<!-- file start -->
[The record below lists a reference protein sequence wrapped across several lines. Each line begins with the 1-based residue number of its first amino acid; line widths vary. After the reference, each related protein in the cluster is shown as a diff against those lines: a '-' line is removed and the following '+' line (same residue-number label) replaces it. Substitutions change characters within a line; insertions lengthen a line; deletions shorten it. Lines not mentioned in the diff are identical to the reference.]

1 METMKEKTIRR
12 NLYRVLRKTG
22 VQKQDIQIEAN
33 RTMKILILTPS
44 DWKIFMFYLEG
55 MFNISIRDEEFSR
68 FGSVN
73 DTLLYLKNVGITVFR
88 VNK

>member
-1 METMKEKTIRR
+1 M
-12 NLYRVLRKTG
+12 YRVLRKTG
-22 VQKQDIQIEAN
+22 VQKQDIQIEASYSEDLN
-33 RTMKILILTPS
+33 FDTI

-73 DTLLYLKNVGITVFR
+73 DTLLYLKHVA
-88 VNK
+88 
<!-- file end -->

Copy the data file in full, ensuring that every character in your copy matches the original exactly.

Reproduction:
[The record below lists a reference protein sequence wrapped across several lines. Each line begins with the 1-based residue number of its first amino acid; line widths vary. After the reference, each related protein in the cluster is shown as a diff against those lines: a '-' line is removed and the following '+' line (same residue-number label) replaces it. Substitutions change characters within a line; insertions lengthen a line; deletions shorten it. Lines not mentioned in the diff are identical to the reference.]

1 METMKEKTIRR
12 NLYRVLRKTG
22 VQKQDIQIEAN
33 RTMKILILTPS
44 DWKIFMFYLEG
55 MFNISIRDEEFSR
68 FGSVN
73 DTLLYLKNVGITVFR
88 VNK

>member
-1 METMKEKTIRR
+1 M
-12 NLYRVLRKTG
+12 YRVLRKTG
-22 VQKQDIQIEAN
+22 VQKQDIQIEASYSEDLN
-33 RTMKILILTPS
+33 FDTI

-73 DTLLYLKNVGITVFR
+73 DTLLYLKHVA
-88 VNK
+88 